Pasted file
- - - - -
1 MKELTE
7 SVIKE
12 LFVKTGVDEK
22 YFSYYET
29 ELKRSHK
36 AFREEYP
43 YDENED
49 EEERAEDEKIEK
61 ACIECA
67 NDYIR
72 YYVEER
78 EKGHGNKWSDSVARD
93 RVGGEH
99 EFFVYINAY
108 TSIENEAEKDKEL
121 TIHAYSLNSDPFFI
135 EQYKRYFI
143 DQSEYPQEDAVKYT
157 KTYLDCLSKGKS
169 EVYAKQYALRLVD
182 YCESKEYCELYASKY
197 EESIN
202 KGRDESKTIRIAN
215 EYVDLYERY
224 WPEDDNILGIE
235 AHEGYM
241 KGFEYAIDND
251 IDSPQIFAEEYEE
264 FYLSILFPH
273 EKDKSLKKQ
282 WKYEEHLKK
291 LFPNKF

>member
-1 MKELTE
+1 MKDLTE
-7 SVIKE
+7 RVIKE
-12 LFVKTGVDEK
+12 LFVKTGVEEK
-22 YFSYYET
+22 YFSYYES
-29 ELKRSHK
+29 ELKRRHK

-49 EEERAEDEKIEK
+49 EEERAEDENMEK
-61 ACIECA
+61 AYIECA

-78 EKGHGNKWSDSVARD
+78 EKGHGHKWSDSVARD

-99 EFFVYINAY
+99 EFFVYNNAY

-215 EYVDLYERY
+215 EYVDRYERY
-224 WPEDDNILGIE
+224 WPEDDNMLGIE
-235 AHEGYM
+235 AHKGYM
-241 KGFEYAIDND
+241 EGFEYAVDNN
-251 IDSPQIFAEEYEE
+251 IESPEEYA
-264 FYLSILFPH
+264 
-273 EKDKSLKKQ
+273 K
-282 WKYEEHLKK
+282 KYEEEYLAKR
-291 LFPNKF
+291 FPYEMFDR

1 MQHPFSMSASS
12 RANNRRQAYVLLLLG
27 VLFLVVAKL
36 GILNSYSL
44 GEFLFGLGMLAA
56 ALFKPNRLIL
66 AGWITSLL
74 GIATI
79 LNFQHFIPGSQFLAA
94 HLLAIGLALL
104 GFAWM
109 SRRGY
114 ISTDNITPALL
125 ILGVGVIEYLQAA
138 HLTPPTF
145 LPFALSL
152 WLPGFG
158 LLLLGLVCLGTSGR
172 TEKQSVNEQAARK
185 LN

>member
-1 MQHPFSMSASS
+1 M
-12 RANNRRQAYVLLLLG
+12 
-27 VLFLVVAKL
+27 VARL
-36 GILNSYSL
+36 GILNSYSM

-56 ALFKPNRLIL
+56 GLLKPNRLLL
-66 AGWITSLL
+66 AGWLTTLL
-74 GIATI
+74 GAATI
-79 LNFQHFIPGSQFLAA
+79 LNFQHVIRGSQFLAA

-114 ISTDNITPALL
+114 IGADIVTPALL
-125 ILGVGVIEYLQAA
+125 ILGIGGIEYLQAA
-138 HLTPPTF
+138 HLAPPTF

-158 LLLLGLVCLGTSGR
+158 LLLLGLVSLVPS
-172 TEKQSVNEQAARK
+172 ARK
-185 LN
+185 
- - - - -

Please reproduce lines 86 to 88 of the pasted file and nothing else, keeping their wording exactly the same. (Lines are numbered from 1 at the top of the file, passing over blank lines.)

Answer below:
152 WLPGFG
158 LLLLGLVCLGTSGR
172 TEKQSVNEQAARK